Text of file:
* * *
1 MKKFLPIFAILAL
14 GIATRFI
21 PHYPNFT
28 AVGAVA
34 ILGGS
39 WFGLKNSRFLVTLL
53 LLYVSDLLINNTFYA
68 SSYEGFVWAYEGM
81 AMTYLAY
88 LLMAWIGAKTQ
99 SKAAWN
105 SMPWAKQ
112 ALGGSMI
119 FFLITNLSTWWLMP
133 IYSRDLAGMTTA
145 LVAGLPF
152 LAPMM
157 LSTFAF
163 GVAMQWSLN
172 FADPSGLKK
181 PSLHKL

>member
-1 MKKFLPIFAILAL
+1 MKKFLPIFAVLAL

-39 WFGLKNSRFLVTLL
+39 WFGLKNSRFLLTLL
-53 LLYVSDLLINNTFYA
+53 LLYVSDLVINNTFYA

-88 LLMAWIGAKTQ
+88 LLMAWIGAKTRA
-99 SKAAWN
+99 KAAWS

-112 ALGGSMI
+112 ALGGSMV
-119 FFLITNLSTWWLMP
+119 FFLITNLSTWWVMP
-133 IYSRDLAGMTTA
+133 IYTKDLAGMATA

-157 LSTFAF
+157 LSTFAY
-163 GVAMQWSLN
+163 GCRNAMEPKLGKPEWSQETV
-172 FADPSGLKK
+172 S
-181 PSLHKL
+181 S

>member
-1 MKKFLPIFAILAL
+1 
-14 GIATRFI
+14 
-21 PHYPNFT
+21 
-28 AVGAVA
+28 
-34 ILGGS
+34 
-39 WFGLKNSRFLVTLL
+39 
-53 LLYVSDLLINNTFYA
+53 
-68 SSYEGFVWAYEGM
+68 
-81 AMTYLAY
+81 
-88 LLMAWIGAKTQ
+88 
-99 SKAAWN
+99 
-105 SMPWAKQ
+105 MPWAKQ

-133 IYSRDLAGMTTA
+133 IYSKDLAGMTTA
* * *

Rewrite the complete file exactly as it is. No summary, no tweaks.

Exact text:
1 MKKFLPIFAILAL
14 GIATRFI
21 PHYPNFT
28 AVGAVA
34 ILGGS
39 WFGLKNSRFLVTLL
53 LLYVSDLLINNTFYA
68 SSYEGFVWAYEGM
81 AMTYLAY
88 LLMAWIGAKTQ
99 SKAAWN
105 SMPWAKQ
112 ALGGSMI
119 FFLITNLSTWWLMP
133 IYSRDLAGMTTA
145 LVAGLPF
152 LAPMM
157 LSTFAF
163 GVAMQWSLN
172 FADPSGLKK
181 PSLHKL

>member
-1 MKKFLPIFAILAL
+1 MKKFLPIFAVLAL

-39 WFGLKNSRFLVTLL
+39 WFGLKNSRFLLTLL
-53 LLYVSDLLINNTFYA
+53 LLYVSDLVINNTFYA

-88 LLMAWIGAKTQ
+88 LLMAWIGAKTRA
-99 SKAAWN
+99 KAAWS

-112 ALGGSMI
+112 ALGGSMV
-119 FFLITNLSTWWLMP
+119 FFLITNLSTWWVMP
-133 IYSRDLAGMTTA
+133 IYTKDLAGMATA

-157 LSTFAF
+157 LSTFAY
-163 GVAMQWSLN
+163 GCRNAMEPKLGKPEWSQETV
-172 FADPSGLKK
+172 S
-181 PSLHKL
+181 S

>member
-1 MKKFLPIFAILAL
+1 
-14 GIATRFI
+14 
-21 PHYPNFT
+21 
-28 AVGAVA
+28 
-34 ILGGS
+34 
-39 WFGLKNSRFLVTLL
+39 
-53 LLYVSDLLINNTFYA
+53 
-68 SSYEGFVWAYEGM
+68 
-81 AMTYLAY
+81 
-88 LLMAWIGAKTQ
+88 
-99 SKAAWN
+99 
-105 SMPWAKQ
+105 MPWAKQ

-133 IYSRDLAGMTTA
+133 IYSKDLAGMTTA